I’ve had grand visions for the last month of how I would get to Minneapolis and have so much time to write about all the amazing things that have been happening. I’ve thought of so many things I want to write if only I had the time and the focus. Well.
I think I will have the opportunity to get this record up to date soon, but for now, here’s a summary.
First Misty and I spent five days at the Possibility Alliance, a community in Missouri that I have many thoughts about, all of them good. I’ve visited them once before, toward the end of my last hitchhiking trip, and I think that visit is one big reason that my visions of the future seem naively utopian to a lot of people. Since I visited them I have no problem imagining futures where we no longer use money, where we all grow our own food, where we’re all happy even without gadgets. Because they’re doing all that in the present. The people at the Possibility Alliance are people who grew up in the modern world and decided to forsake all its shallow comforts to live on a permaculture farm amid Amish neighbors, a farm that uses no petroleum or electricity, and has even managed, to an amazing extent, to stop using money. There have been anywhere from four to fifteen people living there, yet the annual budget of the place is around $10,000. They also don’t just farm and live there blocking out all the excesses and vice of the modern world. They ride out into it (on their bikes) and help people. They’ve gone to Flint to help people with water; they volunteer in town; they’ve been all over. They are part of the world and they give at every opportunity they have. As a result the world gives back to them. You’d think with no farmers’ market stall and no charge for the permaculture design course they offer, they’d have no way of raising what budget is required of them. But donations—of food, of money—pour in from everywhere, to match the donations of their own energy that they’ve been spreading for years.
Next we went to Feral Futures, which had its ninth year this summer. We got there a day early and when we got up to the alpine meadow it was held in, there was still a pocket of snow in a shaded spot. It melted over the week while a small group of us went from strangers almost straight through to old friends. It was a smaller group this year and we had fewer workshops and more time to just sit around and talk. In its beginnings Feral Futures, I’m told, was focused on being a place for people to teach each other hard skills. Since then it’s become clear that before we can make use of a lot of those hard skills, we need to get our minds and spirits in a place to do it. That means we still teach them to each other, but we also spend a lot of time just reveling in the simple knowledge that there are other people out there who think it’s necessary to do this, and talking with them about all the things we can’t talk to anyone else about over the rest of the year. At Feral, when I talk about the future I don’t have to start by explaining that, yes, this is an unusual viewpoint, but I believe that the global civilization we all benefit from is going to collapse and that that will actually be a good thing in many ways, even though it will also be crushing in others. That’s something we all share already, more or less and in many different details. So we can skip over that half-hour of arguing and get to talking about what comes after. That’s where so much of the value of Feral lies—these fertile discussions.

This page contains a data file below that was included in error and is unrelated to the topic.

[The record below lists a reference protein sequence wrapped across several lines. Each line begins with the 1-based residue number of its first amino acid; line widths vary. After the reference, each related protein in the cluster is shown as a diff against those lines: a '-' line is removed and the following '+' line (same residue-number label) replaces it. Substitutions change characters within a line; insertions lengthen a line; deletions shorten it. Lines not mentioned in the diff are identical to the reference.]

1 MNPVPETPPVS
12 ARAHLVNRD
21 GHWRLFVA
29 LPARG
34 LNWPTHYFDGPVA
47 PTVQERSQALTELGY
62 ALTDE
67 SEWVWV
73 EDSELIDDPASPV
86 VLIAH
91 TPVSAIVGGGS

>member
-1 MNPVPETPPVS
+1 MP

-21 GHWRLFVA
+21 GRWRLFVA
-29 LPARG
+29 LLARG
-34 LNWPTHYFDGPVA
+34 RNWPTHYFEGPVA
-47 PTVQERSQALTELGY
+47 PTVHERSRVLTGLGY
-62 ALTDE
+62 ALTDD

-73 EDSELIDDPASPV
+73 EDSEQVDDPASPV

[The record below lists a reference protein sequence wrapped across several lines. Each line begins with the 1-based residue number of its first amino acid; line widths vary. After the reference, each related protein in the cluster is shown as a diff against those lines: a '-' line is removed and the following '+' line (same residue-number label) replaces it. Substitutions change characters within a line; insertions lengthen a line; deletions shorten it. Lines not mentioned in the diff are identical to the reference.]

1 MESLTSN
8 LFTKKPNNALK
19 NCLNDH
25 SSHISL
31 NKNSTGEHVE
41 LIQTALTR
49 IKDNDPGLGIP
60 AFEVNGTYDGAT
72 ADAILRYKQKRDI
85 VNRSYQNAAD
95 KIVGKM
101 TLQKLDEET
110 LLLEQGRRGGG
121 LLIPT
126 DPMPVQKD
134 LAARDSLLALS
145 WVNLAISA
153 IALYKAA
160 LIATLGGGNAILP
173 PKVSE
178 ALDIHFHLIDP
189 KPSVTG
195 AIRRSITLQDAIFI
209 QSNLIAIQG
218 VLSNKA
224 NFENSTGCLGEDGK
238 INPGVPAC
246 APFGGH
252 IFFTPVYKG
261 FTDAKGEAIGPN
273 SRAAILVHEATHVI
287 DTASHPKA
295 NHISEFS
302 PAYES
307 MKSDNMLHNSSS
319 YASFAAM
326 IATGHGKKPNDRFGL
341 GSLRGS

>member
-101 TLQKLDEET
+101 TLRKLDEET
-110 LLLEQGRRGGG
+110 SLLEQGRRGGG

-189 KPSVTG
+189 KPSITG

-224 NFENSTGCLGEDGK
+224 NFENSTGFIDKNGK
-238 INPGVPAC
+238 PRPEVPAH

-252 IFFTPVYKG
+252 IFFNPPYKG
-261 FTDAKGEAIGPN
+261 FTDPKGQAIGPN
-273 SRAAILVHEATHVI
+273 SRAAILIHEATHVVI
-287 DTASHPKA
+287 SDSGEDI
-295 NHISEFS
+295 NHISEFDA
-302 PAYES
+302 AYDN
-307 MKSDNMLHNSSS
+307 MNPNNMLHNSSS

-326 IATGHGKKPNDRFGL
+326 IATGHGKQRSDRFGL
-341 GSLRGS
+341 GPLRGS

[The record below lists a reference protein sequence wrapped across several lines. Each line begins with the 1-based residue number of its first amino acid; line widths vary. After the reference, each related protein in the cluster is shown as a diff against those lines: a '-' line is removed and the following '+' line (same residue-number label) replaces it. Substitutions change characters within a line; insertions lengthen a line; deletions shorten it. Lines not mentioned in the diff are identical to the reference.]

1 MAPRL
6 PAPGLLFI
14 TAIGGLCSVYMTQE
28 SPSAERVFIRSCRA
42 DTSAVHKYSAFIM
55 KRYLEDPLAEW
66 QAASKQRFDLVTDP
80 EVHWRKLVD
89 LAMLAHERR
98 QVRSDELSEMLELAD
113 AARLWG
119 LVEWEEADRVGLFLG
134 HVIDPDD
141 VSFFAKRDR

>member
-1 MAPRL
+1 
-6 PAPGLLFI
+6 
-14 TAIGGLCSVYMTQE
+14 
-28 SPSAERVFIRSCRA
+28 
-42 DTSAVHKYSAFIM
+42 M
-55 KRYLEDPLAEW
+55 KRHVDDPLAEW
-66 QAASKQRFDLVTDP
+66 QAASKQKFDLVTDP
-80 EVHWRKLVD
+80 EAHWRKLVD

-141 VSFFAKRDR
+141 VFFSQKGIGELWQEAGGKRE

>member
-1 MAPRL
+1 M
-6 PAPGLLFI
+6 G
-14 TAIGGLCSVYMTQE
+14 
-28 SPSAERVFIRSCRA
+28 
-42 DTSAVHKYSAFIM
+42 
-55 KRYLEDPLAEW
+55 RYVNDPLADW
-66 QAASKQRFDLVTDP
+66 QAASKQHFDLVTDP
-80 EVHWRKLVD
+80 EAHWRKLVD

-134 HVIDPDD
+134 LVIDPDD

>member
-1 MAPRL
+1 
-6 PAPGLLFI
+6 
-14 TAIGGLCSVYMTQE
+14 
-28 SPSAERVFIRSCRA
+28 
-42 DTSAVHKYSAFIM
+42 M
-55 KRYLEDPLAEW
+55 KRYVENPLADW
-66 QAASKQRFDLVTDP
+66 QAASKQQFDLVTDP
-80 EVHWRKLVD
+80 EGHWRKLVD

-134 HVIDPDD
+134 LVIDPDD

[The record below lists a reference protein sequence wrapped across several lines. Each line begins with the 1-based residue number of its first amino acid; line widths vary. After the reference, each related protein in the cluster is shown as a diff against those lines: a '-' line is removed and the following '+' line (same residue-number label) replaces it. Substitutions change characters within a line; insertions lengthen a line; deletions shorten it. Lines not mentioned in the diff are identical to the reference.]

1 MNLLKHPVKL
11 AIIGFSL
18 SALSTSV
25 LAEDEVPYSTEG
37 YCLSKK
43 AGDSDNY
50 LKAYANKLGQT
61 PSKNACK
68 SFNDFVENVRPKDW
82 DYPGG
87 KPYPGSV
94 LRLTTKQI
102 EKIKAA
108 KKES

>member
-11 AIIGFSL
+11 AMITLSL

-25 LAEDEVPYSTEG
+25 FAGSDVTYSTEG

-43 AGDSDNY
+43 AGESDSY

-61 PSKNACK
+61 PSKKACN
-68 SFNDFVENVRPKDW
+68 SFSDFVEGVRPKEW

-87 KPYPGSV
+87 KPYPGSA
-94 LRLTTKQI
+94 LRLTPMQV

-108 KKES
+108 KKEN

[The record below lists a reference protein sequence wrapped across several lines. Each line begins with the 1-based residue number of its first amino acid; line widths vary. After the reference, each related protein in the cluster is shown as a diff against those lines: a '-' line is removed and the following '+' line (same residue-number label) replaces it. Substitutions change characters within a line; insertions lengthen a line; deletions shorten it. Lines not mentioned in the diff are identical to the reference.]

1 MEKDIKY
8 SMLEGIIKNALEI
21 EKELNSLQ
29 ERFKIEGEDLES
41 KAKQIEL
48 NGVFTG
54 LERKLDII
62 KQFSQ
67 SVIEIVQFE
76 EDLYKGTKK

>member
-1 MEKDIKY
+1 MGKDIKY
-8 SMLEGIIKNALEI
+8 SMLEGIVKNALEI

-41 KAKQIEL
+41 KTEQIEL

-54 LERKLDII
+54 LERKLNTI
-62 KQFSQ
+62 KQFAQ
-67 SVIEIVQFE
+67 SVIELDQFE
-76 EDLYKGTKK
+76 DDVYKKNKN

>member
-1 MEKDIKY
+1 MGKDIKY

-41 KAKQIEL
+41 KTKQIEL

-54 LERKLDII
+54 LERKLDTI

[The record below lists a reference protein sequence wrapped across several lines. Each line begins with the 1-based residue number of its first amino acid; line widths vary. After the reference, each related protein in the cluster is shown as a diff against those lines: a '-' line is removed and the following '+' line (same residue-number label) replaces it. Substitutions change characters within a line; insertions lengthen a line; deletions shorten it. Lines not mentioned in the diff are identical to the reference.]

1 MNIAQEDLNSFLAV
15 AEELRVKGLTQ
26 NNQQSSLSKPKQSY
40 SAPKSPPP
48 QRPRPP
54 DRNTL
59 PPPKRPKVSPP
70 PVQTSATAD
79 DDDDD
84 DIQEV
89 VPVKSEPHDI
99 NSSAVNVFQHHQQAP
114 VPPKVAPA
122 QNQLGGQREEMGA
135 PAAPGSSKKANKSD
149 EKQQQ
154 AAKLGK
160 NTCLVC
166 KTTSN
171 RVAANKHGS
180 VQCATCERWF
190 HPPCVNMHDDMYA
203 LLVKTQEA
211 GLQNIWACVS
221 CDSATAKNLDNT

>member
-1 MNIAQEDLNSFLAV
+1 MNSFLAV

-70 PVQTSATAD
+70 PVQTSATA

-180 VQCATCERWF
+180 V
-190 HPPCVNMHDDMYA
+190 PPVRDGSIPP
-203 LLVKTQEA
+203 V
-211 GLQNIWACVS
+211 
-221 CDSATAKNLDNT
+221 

And then we split ways, and I took a slow, leisurely route up to meet my family at Crowduck Lake, where we had a pretty decent year, except that I apparently suck at poker more than I ever have before. I did catch a few fish.
Finally on the way back they got me to Minneapolis and here I am, passing through Sprout House once again, this time for barely a day, before heading off to meet Misty in Portland, and who knows what’s next from there.
One final note: since we’ve only been to a few homesteads but have discovered a lot of different ways to become wiser and more useful human beings, I’m changing the name of this trip from the “Homestead Tour” to the “Year of Transformation”.